Maintenance

Since we have two types of coat, the products used in their maintenance can differ.
One thing is similar in all varieties and colors, the bathing frequency. It’s the best way to prevent discoloration, oxidation, hair breakage and matting. The bath is the most important part of any breed’s care, especially on a high maintenance breed such as the Portuguese Waterdog. A bath once a week is ideal, but it can be done more often depending on the dog’s lifestyle - if he swims a lot, gets muddy, etc. Dirt and salt water can damage the coat, so in those cases baths should be even more frequent. 

Grooming 
The Lion trim, in the FCI Countries, it’s the easiest trim to do. Every 4 weeks we shave the back starting at the last rib, and the muzzle, and that’s it. The most time consuming part is the actually the bath and the drying. It’s also very important to preserve and quality of the coat because of its length. The products we use and a good maintenance routine are very important to prevent breakage of the coat.   When the coat grows, some minor trimming may be needed to give it some shape. Keep in mind that you can only use thinners in the FCI regulated countries. Scissoring can be penalized. Natural, natural, natural – that’s our mantra. 
Regarding the Lion trim, the AKC Standard states that the coat is trimmed at least three inches long all over. The back is also shaved from the last rib back (precisely as the FCI Standard). 
The Retriever clip (AKC) should not be longer than one inch all over. And the ideal maintenance should be every 4 to 6 weeks. 
In both clips the plume in the end of the tail (1/3 of the tail) should be kept long and natural.

Despite the differences between the FCI and AKC trims, their maintenance is not that different. The main difference is how long we clip and what look we want to achieve.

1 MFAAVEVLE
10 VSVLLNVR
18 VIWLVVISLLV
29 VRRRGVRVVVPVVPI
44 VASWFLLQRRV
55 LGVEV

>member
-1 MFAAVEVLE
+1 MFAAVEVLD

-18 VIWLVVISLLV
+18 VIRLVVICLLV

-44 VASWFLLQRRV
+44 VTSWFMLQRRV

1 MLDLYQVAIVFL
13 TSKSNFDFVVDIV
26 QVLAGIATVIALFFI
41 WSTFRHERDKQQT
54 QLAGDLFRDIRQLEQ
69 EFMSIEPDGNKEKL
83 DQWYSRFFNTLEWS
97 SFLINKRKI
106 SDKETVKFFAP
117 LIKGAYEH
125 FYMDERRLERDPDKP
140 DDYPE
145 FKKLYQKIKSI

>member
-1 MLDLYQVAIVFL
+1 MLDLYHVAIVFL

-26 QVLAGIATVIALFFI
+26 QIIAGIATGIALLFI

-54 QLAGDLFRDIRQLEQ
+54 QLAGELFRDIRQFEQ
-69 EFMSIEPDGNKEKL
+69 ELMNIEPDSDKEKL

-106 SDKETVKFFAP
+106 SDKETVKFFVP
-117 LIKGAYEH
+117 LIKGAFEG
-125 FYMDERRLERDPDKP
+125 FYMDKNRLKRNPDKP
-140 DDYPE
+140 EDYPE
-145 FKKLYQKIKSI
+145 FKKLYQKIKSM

Pure Paws Products
For maintenance between shows 


Wavy Coats 
Maintenance

> Factor Zero + H2O Shampoo + H2O Conditioner + H2O Mist (when the coat needs to shine, good for very thick coats that tend to lose brightness) 
> Factor Zero + Reconstructing Shampoo + Reconstructing Conditioner + Reconstructing Spray (regular) 
> Factor Zero + Forte Shampoo+ Forte Conditioner+ Forte Conditioner (when coats need to grow) 

Show day 
> Factor Zero + Brightening Shampoo + silk mask (diluted) + star line finishing spray + H2O spray -just for shine right before the ring. 
> Amplify Root Lift – just below the neck, coat tends to create a concavity in that area
> Magic white on the white markings 


Curly coats
Maintenance
> Factor Zero+ H2O Shampoo + H2O Conditioner + H2O Mist 
(when the coat needs to shine, good for very thick coats that tend to lose brightness) 

> Factor Zero + Forte Shampoo + Forte Conditioner + Forte Spray 
(regular)

Show Day 
> Factor Zero + H2O Shampoo + H2O Conditioner+ Finishing Spray + H2O Mist for shine
> Magic White on the white markings


Or if it needs volume (to scissor Curly AKC Standard) 
> Factor Zero + Amplify Shampoo + Amplify Conditioner + Finishing Spray 
> Magic White on the white markings 

Puppies and Seniors 
>Factor Zero + Oats and Aloe Shampoo + Oats and Aloe Conditioner + Oats and Aloe Spray 

Brown Coat Maintenance
> Factor Zero + Golden Magic Shampoo + Golden Magic Conditioner + Reconstructing Spray

White Maintenance
> Factor Zero + White Magic Shampoo + White Magic Conditioner + Reconstructing Spray